3 Habits That Can Lead to Anterior Head Syndrome

July 02, 2019

A man hunches over his cell phone while on a walk outside.
Bana Jobe

Do you tend to lean forward when texting, eating or typing at a computer? We all do. And most of the time, it's not a problem — until it is.

Anterior head syndrome, or forward head posture, is when your neck tilts forward and out of alignment with the spine. Doing so here and there is just a normal part of body movements, like when looking down or reaching for an object. But when it becomes a long-term pattern (at work or home, for example), forward head posture can lead to big trouble — from general soreness in the neck to more serious problems like bone spurs and headaches.

If that sounds scary, here's some good news: Experts don't typically recommend that you see a doctor unless you have symptoms. That's why it's important to spot the signs of forward head posture as soon as you can so that you can break bad habits like slumping, and if needed, see a professional before the pain snowballs into bigger issues.

Symptoms of Anterior Head Syndrome

For starters, anterior head syndrome can cause uncomfortable pain and strain in the neck and back — mild at first, and more severe as time goes on. In advanced cases, it can lead to problems with sciatica (pain in the lower back and lower body), herniated disks and muscle spasms — among many other musculoskeletal problems.

A common telltale sign is a sore feeling in the muscles surrounding the head, neck, upper back and shoulders. It might be hard to pinpoint to a specific area, since it can spread out into general discomfort across affected regions.

Other symptoms may include:

  • A feeling like your muscles are tensed up or become hard to move
  • A burning or tingling sensation in one area that gets better with rest and worse with activity
  • Tender spots that get particularly sensitive to touch, usually toward the back of the neck
  • Jaw problems, such as popping, pain or trouble opening the mouth

Forward Head Posture Causes: 3 Habits to Kick

Often, forward head posture causes can be traced back to activities that abandon good posture. That's why it's important to nip these bad habits in the bud, sooner rather than later:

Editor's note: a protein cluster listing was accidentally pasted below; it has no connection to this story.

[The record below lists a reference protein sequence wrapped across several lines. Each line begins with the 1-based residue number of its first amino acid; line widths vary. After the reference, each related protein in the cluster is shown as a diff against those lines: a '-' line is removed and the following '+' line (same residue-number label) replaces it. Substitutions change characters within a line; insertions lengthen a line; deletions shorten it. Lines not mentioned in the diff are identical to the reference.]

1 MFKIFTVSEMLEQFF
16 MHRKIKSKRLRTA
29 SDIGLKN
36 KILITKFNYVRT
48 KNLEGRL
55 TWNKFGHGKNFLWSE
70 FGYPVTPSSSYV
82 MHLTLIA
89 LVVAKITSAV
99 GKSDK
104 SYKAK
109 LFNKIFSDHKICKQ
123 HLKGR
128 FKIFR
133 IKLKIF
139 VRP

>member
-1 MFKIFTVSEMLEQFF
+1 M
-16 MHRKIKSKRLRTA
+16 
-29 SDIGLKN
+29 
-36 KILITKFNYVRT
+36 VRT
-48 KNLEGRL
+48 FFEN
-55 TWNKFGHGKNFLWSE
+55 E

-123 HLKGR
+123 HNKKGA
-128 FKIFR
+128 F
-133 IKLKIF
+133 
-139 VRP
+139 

Habit #1: Not Exercising

You likely already know the plethora of benefits linked with physical activity — but staying fit also supports spinal health: Research has shown that exercise can help relieve the pain associated with forward head posture. While all kinds of activity are great, endurance activities like walking can help restore movement from stiff muscles.

Or, take it a step further with neck-focused exercises. To get started, the North American Spine Society suggests several stretches for reversing forward head posture or soothing the pain that comes from it.

Habit #2: Misadjusting Daily Tools

Ensure that your workstation computer screen is at (or just below) eye level, and either raise it or yourself to make that happen. (Hint: An ergonomic setup can help a lot with this!) When reading, do the same, whether it's a reading tablet or a book. Also, try adjusting the steering wheel up to a more comfortable place so that you don't have to hunch when driving.

But don't stop there: Consider other machines, devices, furniture or tools you use on a day-to-day basis, from office chairs to TV screens. Do any of them have adjustable levers to raise or lower things into a more natural, less hunch-inducing position?

Habit #3: Making Smartphone Blunders

Pain linked with hunching over tiny cell phones has become so prominent that the medical community even coined a term for it: "text neck." And for such a little device, it can pack a major blow your spine: Experts from the Cleveland Clinic estimate that when you tilt your head forward to see a smartphone, it increases the force on your neck from 10 pounds to 60.

The fix? Putting down your phone or taking breaks between prolonged smartphone use can help, but that's not always possible. If you must be glued to your device, raise it to eye level, and consider tweaking the font size and brightness so that you don't have to strain your neck to see it.

Of course, if you find yourself in pain despite breaking bad habits, don't try to fight through the discomfort or tough it out. Instead, schedule a visit with a chiropractor, physical therapist or other medical professional as soon as you can. They can assess your symptoms and help diagnose any underlying issues that could be to blame — and potentially offer solutions to treat them before they become an even bigger pain in the neck.

Sign Up to Receive Our Newsletter & Get the Best Ergonomic Tips